Darius Isaac knows the thrill of playing on amazing fields, especially through participating in the Anderson Monarchs Baseball Club’s 2012 barnstorming tour, so when he set foot on the Phillies MLB Urban Youth Academy space, 20th Street and Pattison Avenue, June 4, his reaction reflected gratitude akin to what he has so often felt when preparing to perform.
“It’s a wonderful place for us to have fun and learn more about this game and ourselves,” the resident of the 1200 block of South 22nd Street said following an afternoon ceremony to christen the site. “I just learned about this event yesterday, so the excitement is pretty fresh.”
The Point Breeze dweller and peers from the Phillies Reviving Baseball in Inner Cities and All-Star teams become the beneficiaries of Major League Baseball’s fifth urban youth academy and initial East Coast-situated venue. Years in the making, the $1.8-million brainchild will have a $2.5-million complement at the Marian Anderson Recreation Center, 740 S. 17th St., making Philadelphia the lone location to have both amenities through the professional overseer.
“This is a momentous day,” MLB Senior Vice President for Youth Programs Tony Reagins, whose employer helms similar outdoor facilities in California, Louisiana, Ohio and Texas, said. “We want to help our nation’s youths to have more positive experiences and more chances for growth.”
“It’s going to be another safe haven for them,” 2nd District Councilman Kenyatta Johnson added. “This is another example of how we are all about supporting our young people and their enrichment.”
The Point Breeze product commended the Phillies for their commitment to bolstering possibilities for children to challenge themselves through the sport, also acknowledging hard work from the Philadelphia Parks & Recreation Department and Michael DiBerardinis.
“This is a spectacular baseball facility,” the City of Philadelphia’s Deputy Mayor for Environmental & Community Resources said as the lead speaker. “Everyone involved knows the importance of youth development, and this project nails it.”
Reagins affirmed that by explaining that the MLB Urban Youth Foundation, which also offers softball instruction, supplements baseball tutelage with educational guidance, including SAT preparation. The free offerings promise, according to promotional material, to use baseball and softball “as vehicles to encourage character development and teaching important life lessons.”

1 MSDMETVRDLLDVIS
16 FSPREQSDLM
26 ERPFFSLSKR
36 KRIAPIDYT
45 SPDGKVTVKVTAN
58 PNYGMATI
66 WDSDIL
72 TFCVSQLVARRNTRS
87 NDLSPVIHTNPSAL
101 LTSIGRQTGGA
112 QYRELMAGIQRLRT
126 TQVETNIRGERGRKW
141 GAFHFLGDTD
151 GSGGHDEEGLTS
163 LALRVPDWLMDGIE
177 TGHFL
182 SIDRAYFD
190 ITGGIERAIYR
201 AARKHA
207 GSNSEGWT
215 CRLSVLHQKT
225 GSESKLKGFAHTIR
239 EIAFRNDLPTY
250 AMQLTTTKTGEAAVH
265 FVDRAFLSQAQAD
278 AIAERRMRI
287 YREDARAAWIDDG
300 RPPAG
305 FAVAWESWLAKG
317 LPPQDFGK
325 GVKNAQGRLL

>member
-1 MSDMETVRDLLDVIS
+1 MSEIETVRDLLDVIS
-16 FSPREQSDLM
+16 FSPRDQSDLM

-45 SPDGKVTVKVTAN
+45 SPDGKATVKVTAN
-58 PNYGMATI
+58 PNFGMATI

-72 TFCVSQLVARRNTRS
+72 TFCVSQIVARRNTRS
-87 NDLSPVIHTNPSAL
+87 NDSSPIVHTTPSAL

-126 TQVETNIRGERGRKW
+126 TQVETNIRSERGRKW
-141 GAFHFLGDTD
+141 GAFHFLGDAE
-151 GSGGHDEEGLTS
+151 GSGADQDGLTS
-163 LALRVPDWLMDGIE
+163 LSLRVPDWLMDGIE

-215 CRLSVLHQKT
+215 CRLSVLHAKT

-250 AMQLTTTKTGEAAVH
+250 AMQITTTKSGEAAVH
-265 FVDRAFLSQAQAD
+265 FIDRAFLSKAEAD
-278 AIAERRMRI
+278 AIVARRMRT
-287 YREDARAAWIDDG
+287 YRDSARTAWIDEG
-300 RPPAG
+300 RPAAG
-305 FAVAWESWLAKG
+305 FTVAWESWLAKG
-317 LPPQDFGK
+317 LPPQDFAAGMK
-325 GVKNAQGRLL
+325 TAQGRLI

“We’re so fortunate to have so many people want to play this game,” Phillies Chairman David Montgomery said. “Today is another indication that baseball is thriving.”
The local franchise is marking its 25th anniversary as a Reviving Baseball in Inner Cities benefactor. Having helped more than 8,000 youths to strengthen their diamond dreams, the organization has forged one of the nation’s largest and most active programs.
“We hope these players and many more to come will energize our national pastime,” Scott Palmer, the Phillies director of public affairs, said. “This field is the place where big league dreams begin.”
If looks alone indicated a location’s brilliance, the week-old stretch would already merit classification as a jewel. Situated within Franklin Delano Roosevelt Park, the space offers up to 450 spectators stunning visuals on the field and off, the former apparent through impeccable grass, dugouts, a scoreboard and a press box and the latter evident through giving a glance to the left-field line, where one can see the Liberty Place towers, and taking a look down the right-field line, where Lincoln Financial Field, 1020 Pattison Ave., becomes visible.
“We’ve heard about this for years,” Demetrius Isaac, who, like his brother, can call himself a product of the Monarchs, said. “It’s great to have it all come to fruition, and it’s going to be even better when Marian Anderson enters the mix.”
The sophomore-to-be at Chestnut Hill College held a rendering of the future South of South-situated indoor facility as Montgomery elaborated on the uniqueness of the indoor-outdoor combination. With an expected November opening, the recreation center expanse will hit 7,500 square feet designed for baseball and softball training.
“I’ve always supported this project because it focuses on such a key word, opportunity,” Johnson said.
The youth guests, following an introduction from renounced announcer Dan Baker, immediately made the best of their opportunity by interacting with such special attendees as former Phillies Dick Allen and Gary Matthews, current slugger Ryan Howard and Philadelphia Stars Negro League standout Mahlon Duckett, all of whom participated in an unforgettable first pitch.
“It’s pretty good to follow tradition,” Darius Isaac, fresh from a photo with the Phillie Phanatic, said of duplicating his sibling’s standing as a Reviving Baseball in Inner Cities member. “I like that this program is going to be able to help me because it’s one of my goals to play at least two sports in college.”
“My job is to be a role model to him,” Demetrius Isaac confided. “I want to help his coaches and everyone else around him so he can be a better player and person than I am.” SPR
For more information, visit mlb.com/community/uya.jsp.
Contact Managing Editor Joseph Myers at email@example.com or ext. 124.
The Phillies MLB Urban Youth Academy will again be in the spotlight beginning Monday, as high school players, including many locals, will compete there as Carpenter Cup participants.
Photo Provided by Miles Kennedy/Phillies